Sunday, June 1, 2008
The Poinsettia That Won't Die
It’s June and the poinsettia Kurt bought me for Christmas is still kicking. It even has some new leaves on it. I should take the foil wrapper and red ribbon off the pot because it is getting a little ridiculous. I don’t really like it here anymore, in the corner, like a ghost. It reminds me of Christmas at a time when my daughter smells like coconut suntan lotion and Off. It is contradictory. It is not good for my chi. It is bad fung shui.
But I can’t throw it away because, chi or no chi, killing it is also bad karma. I can’t kill it. I feel sorry for it. It’s alive. Kurt suggested planting it outside but I’m pretty sure it’s tropical and wouldn’t survive. That would be passive-aggressive if I put it outside on the deck. I decided to talk to the brothers Dewey and Fred, who live in the doublewide and who built a greenhouse out of a kit they ordered through the mail. They know about flowers. They would know what to do with it. Maybe they would take it off my hands. Or I could leave it down by the Dumpster with a note around its neck, “Please Take Me Home.”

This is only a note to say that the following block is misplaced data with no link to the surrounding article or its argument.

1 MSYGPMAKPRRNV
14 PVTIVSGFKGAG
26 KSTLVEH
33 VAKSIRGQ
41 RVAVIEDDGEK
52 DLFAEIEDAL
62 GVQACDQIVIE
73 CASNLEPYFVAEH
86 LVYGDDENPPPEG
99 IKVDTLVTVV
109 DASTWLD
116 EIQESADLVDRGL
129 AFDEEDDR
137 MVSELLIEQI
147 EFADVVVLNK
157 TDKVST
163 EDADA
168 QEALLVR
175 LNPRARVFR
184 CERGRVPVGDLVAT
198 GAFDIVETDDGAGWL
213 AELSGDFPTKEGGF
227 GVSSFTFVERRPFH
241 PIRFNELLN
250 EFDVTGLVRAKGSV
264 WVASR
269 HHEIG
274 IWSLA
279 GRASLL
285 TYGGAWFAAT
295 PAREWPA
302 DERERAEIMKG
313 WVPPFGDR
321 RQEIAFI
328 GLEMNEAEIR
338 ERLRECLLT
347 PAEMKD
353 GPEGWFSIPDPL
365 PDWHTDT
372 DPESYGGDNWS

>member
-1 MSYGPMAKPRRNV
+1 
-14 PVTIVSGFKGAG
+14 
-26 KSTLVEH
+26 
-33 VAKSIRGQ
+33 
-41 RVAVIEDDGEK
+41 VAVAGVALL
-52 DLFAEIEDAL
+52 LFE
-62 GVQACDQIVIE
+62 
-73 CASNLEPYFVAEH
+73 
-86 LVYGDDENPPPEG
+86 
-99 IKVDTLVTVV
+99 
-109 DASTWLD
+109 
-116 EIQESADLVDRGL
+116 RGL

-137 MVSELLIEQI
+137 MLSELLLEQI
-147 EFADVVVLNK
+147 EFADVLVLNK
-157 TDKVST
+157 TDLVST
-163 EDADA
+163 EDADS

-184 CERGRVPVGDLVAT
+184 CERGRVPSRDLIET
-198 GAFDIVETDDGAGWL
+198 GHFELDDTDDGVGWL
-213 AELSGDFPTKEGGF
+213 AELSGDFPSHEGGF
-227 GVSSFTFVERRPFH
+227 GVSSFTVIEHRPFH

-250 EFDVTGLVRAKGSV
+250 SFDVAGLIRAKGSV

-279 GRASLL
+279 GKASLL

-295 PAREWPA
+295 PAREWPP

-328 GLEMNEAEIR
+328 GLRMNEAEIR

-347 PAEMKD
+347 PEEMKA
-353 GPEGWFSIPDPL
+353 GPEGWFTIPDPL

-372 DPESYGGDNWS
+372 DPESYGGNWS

”Wheel,” Dewey took off his Southern States cap and scratched his head. “If it was me Miss Van Cleaf, (it’s Van Cleave, not cleaf, but he can’t get that straight just like he can’t stop calling me “Miss” even though I told him, “Just call me Debi.”—of course I kind of like it—it’s charming.) “If it was me, Ida thrown that thing out right around New Year’s Day. Yes I woulda. Y’all want us to come and git it for you?”
You’d think we were talking about a troublesome animal, a possum in the barn perhaps or a squirrel in the swimming pool. Just in case I didn’t believe him, Dewey turned to his brother and said, “Fred, tell Miss Van Cleaf what you woulda done with that poinsettia, would you?”
Fred wiped his hands on a rag he’d taken from the back pocket of his pants and came closer. “I woulda throwed it out too Dewey.”
Since the brothers were no help, I considered giving up and keeping the thing till next Christmas. It’d save Kurt some money since he gets me one every year. I’d pretty much just ignore it like I had been doing. Now and then I walk by with a glass of water in my hand and if I think about it, I stop and pour it in. Maybe it’ll make it till Christmas. Of course the minute I resign myself to its life, it’ll croak.